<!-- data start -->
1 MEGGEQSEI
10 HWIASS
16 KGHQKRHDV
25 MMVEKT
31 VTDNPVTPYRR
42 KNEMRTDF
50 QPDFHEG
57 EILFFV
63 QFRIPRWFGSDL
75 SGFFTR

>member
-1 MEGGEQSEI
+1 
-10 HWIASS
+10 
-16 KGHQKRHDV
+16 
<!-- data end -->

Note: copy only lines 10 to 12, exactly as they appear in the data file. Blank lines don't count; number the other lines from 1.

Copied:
75 SGFFTR

>member
-1 MEGGEQSEI